Health & Wellness

Alternative Therapies Can Benefit Mesothelioma Patients and Caregivers

Written By:
Jun 27, 2013
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Written By: Lorraine Kember,
June 27, 2013

Caring for a loved one with an incurable disease like mesothelioma is a heartbreaking experience, but it is also a privilege, as you are in the position to make a huge difference to the quality of your loved one’s life.

Reflecting back on my caregiving journey, there was nothing I would not do for Brian. From the moment he was diagnosed with pleural mesothelioma, his well-being became my reason for living. All I thought of was how he was feeling and how I could help him to feel better.

At no time during the two years that I cared for Brian did I step away from my caregiver role to focus on how I was feeling, and what I could do to make myself feel better.

Not surprisingly, I lost my sense of self in the process. Though I was aware of this at the time, I did not know how to change the situation, nor did I really want to. Everything I did, I did for love.

In hindsight, I have come to understand that if I had allowed myself some time away from Brian, it would not have meant that I loved or cared for him any less. It would, however, have helped me to love and care for myself as well.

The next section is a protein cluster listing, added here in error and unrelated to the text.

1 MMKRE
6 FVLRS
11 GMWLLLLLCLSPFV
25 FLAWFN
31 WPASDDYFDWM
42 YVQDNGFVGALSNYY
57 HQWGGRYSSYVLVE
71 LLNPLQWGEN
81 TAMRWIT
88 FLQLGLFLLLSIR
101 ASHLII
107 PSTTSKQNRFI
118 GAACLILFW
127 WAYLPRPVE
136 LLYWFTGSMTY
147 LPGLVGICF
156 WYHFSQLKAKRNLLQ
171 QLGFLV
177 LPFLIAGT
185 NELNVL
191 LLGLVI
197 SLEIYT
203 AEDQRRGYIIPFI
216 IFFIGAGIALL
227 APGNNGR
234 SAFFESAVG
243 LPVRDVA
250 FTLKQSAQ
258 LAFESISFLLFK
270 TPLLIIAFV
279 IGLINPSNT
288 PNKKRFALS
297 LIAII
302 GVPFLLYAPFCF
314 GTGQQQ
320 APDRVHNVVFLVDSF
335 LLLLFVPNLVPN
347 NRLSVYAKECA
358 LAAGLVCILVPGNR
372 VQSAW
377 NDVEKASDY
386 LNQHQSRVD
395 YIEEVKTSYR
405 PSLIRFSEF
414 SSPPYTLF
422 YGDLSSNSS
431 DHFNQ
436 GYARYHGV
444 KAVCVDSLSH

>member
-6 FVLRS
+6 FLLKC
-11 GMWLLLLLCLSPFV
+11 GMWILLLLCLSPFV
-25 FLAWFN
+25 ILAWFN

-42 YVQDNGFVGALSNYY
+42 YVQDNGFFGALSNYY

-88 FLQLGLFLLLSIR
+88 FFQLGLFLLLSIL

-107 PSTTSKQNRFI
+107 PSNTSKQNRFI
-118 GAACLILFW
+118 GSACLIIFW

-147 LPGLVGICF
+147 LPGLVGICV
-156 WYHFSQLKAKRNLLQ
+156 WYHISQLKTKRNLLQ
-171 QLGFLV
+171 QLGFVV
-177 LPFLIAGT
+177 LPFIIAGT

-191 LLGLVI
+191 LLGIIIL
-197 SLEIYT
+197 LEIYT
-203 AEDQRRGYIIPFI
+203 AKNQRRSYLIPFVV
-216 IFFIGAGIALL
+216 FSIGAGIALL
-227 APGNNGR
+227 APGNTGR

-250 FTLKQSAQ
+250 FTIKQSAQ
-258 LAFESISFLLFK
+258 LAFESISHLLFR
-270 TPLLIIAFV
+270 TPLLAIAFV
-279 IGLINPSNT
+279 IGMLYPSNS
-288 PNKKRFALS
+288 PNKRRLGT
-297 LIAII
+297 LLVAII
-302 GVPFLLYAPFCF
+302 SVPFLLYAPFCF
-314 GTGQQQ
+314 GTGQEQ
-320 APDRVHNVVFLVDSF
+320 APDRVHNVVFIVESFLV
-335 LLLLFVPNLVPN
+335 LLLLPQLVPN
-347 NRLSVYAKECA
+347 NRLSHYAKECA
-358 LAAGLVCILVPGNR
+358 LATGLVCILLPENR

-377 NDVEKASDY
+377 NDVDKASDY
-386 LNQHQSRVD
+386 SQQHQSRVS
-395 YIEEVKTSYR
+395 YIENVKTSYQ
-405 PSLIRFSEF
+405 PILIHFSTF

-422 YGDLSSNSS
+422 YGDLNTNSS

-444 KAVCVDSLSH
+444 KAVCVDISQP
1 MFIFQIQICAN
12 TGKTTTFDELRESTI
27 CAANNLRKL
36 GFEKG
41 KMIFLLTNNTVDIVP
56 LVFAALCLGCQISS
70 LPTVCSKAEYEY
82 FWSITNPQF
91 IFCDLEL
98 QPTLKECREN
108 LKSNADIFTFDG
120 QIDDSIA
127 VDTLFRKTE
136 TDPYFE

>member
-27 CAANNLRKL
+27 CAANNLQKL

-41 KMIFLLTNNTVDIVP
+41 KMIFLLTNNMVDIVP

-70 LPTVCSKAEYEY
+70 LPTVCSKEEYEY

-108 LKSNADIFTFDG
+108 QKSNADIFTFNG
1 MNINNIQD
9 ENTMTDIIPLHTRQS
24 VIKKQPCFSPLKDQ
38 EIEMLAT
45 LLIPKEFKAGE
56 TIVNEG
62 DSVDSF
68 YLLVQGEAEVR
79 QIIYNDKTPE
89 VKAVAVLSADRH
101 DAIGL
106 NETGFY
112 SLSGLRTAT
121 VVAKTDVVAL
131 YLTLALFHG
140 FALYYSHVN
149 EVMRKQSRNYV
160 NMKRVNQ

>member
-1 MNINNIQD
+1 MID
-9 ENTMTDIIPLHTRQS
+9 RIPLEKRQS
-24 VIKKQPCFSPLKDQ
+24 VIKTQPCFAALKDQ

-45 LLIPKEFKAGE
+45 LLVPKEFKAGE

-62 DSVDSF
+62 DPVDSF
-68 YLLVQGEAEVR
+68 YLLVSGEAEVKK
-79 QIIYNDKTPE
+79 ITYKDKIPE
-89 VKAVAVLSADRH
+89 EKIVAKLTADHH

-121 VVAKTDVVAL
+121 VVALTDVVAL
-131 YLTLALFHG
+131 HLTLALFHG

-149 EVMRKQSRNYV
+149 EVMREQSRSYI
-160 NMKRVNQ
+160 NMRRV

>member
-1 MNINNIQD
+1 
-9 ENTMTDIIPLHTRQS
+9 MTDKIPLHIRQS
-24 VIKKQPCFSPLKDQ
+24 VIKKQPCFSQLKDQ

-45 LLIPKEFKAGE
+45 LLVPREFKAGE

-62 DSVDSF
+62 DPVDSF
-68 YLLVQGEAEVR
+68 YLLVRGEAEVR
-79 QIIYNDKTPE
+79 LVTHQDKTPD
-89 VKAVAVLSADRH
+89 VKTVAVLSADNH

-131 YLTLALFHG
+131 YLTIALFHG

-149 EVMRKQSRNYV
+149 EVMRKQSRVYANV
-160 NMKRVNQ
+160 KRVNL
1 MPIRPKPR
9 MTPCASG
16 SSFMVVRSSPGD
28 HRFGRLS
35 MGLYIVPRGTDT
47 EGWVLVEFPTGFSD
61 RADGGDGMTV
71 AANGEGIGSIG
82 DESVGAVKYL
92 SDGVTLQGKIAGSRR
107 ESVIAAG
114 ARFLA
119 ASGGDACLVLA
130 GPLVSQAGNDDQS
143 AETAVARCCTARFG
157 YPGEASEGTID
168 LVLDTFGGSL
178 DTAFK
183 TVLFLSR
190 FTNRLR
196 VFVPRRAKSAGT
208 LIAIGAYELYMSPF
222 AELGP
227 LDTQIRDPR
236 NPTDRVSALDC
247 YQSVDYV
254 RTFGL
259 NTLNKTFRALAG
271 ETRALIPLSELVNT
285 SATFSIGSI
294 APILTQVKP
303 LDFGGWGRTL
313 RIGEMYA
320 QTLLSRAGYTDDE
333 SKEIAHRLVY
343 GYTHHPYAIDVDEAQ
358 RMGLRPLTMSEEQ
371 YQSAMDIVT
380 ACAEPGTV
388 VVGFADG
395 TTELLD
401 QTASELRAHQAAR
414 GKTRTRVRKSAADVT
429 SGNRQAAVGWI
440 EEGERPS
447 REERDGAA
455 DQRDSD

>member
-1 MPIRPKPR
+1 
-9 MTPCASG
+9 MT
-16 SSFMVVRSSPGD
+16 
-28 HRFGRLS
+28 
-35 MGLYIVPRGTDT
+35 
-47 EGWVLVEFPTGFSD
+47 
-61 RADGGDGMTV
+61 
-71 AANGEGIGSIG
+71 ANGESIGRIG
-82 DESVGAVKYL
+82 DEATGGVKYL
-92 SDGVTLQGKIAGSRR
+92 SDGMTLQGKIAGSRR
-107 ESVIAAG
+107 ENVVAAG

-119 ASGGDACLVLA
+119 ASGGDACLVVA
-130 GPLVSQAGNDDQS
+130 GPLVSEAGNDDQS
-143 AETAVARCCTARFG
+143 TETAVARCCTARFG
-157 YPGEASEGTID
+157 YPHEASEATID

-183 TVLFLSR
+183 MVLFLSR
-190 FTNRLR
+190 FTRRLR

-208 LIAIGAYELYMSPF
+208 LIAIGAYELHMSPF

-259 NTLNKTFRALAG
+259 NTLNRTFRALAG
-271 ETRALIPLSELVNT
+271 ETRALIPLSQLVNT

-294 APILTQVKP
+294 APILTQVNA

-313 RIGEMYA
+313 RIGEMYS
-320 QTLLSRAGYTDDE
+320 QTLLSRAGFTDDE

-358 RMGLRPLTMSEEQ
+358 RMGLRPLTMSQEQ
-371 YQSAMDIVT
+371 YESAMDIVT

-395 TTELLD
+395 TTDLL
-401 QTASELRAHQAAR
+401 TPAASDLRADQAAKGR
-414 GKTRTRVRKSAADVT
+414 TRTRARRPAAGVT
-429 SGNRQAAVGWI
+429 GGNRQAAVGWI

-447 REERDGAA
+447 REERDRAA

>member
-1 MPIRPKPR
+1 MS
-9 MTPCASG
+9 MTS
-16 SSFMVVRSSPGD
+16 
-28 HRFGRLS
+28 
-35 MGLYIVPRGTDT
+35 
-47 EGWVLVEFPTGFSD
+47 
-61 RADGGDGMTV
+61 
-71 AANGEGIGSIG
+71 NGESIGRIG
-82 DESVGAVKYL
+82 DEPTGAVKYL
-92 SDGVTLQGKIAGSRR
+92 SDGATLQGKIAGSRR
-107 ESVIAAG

One thing that would have been very beneficial to me was complementary and alternative medicine (CAM).

Through my work with SolarisCare Cancer Support Centre, I have learned a lot about complementary therapies and have witnessed the physical and emotional benefits they bring to both cancer patients and their caregivers.

What are Complementary Therapies?

Complementary therapies are those that work alongside mainstream cancer treatments and procedures to provide support and to help improve quality of life.

Complementary therapies fall into three main categories:

  • Mind-body
  • Touched-based
  • Energy-based

What is Mind-Body Therapy?

Mind-body therapy is designed to help people focus on what is causing them emotional stress and to provide them with the tools they can use to help them create positive changes that will influence their physical and emotional well-being.

Here are some mind-body therapy types and the benefits they provide:

  • Counseling

When you are caring for a loved one with cancer, it can be difficult to talk to them about how you are feeling. A counseling session with a trained professional gives you the opportunity to talk about anything that is causing you emotional stress. Being able to voice your concerns freely and to have them acknowledged can provide a huge relief. The counselor can also help you to think about your concerns from another perspective and help you to move toward a resolution.

  • Creative Visualization

Creative visualization therapy, sometimes referred to as controlled daydreaming — helps you to use the power of your imagination to create and store an internal image in your mind of something that brings you pleasure.

Once you have created this image to memory, the therapist will help you to clear your mind of troubling thoughts by focusing on the image. This therapy is very relaxing and can even make you fall asleep. With practice, you will be able to use this technique at home.